4288. These same verses which have been explained so far also have regard to the Jewish and Israelitish nation which is called 'Jacob' in the Word, as stated and shown above in 4279. In the sense which is being called the internal historical the words 'Let me go, for the dawn is coming up' mean that the genuine representative role would depart from the descendants of Jacob before they entered into the representatives connected with the land of Canaan. The nature of that nation has been shown above, namely that among them no internal worship existed, only external worship; that is to say, they had become cut off from the heavenly marriage, and therefore no Church could be established among that nation, only that which was a representative of the Church, see 4281.
 But one must know what a representative Church is and what a representative of the Church is. A representative Church exists when internal worship is present within external, but a representative of the Church when no internal worship exists even though external does so. In both cases they observe very similar external practices, that is to say, they follow similar ordinances, laws, and commands. But in the representative Church external things correspond to internal so that they make one, whereas in a representative of the Church that correspondence does not exist because external things are either devoid of internal or else at variance with them. In the representative Church celestial and spiritual love is supreme, but in a representative of the Church bodily and worldly love is supreme. Celestial and spiritual love constitutes the internal itself, but when no celestial or spiritual love exists, only bodily and worldly, that which is external devoid of what is internal exists. The Ancient Church which existed after the Flood was a representative Church, but that which was established among the descendants of Jacob was merely a representative of the Church. But to make the difference between the two quite plain, let it be illustrated by examples.
 In the representative Church Divine worship took place on mountains because 'mountains' meant celestial love, and in the highest sense the Lord, 795, 1430, 2722, 4210; and when they held worship on mountains they were in their own holy place because they were at the same time abiding in celestial love. In the representative Church Divine worship also took place in groves because 'groves' meant spiritual love, and in the highest sense the Lord in regard to that love, 2722; and when they held worship in groves they were in their own holy place because they were at the same time abiding in spiritual love. When they held Divine worship in the representative Church they used to turn their faces towards the rising of the sun because 'the rising sun' too meant celestial love, 101,1529, 1530, 2441, 2495, 3636, 3643. And when they looked up at the moon they were again filled with holy reverence because 'the moon' meant spiritual love, 1529-1531, 2495, 4060. And the same applied when they looked up at the starry sky because this meant the angelic heaven or the Lord's kingdom. In the representative Church they had tents or tabernacles in which they held Divine worship, and this was holy worship because 'tents' or 'tabernacles' means the holiness of love and of worship, 414, 1102, 2145, 2152, 3312. And countless other examples could be mentioned.
 In the representative of the Church Divine worship did indeed take place at first on mountains and also in groves. The practice also existed then of turning to face the rising of the sun, as well as that of beholding the moon and the stars. There was likewise worship in tents or tabernacles. But because their external worship was devoid of internal - that is, they were governed by bodily and worldly love and not by celestial and spiritual, and so worshipped the actual mountains or groves, and also the sun, moon, and stars, as well as their tents or tabernacles - those practices, which had been holy in the Ancient Church, were now made idolatrous by those belonging to a representative of the Church. They were therefore restricted to the same place and practices for them all, that is to say, to the mountain on which Jerusalem and at length Zion stood, where from the temple they beheld the rising of the sun, and also to one tent for them all, called the tent of meeting, and ultimately to the ark in the temple. They were restricted to these things to the end that a representative of the Church might come into being when they practiced what was outwardly holy. Otherwise they would have rendered holy things unholy.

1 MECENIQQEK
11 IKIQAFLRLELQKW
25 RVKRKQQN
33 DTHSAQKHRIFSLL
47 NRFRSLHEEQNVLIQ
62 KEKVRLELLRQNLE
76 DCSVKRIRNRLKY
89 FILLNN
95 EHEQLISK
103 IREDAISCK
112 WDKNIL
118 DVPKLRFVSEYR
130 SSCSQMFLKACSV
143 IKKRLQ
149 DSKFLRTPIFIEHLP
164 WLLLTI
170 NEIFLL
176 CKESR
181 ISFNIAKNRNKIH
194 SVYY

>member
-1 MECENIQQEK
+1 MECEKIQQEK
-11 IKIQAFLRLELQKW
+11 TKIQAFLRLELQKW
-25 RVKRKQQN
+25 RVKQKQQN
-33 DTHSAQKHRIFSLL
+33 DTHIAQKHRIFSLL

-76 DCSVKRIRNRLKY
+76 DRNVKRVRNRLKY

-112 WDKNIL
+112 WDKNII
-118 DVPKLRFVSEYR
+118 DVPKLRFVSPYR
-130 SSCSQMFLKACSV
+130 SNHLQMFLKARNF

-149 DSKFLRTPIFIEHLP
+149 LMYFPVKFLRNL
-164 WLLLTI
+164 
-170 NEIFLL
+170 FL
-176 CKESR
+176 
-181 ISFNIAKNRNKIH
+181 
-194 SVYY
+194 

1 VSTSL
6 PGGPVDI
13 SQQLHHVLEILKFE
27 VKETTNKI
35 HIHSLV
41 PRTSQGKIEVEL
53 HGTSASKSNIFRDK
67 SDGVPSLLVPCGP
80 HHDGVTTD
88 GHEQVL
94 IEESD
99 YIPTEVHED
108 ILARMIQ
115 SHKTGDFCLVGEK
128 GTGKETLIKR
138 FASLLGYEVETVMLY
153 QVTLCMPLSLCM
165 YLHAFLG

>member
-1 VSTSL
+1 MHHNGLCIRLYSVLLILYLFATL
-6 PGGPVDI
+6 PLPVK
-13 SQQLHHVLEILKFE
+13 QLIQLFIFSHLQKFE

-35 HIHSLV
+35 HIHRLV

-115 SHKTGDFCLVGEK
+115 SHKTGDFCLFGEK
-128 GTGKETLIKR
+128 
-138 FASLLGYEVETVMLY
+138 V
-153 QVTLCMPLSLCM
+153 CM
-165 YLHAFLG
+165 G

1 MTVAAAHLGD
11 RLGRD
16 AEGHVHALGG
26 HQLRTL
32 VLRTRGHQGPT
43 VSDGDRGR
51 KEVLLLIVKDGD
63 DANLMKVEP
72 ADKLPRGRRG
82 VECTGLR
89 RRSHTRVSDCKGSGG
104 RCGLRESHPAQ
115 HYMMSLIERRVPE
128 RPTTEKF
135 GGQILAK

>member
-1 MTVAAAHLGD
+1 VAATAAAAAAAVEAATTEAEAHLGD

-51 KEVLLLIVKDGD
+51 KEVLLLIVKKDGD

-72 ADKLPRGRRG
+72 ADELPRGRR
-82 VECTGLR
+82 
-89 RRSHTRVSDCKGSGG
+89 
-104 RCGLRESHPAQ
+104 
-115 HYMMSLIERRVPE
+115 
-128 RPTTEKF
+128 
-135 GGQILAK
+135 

From these examples one may see what the difference is between a representative Church and a representative of the Church. In general, one may see that members of the representative Church communicated with the three heavens, and that they did so in things of an interior kind, for which external ones could serve as the foundation on which they rested. But those who belonged to a representative of the Church did not communicate with heaven in things of an interior kind. Yet the external things to which those people were limited were nevertheless able to serve as the foundation for interior ones. The Lord's Providence in a miraculous manner enabled this to be so, for the reason that some kind of communication might be established between heaven and mankind through what was a semblance of the Church. For without any communication of heaven with mankind by means of some kind of Church the human race would perish. But what the communication is like when it takes place through external things devoid of any correspondence with internal ones cannot be stated briefly. In the Lord's Divine mercy a statement is to be made about this later on.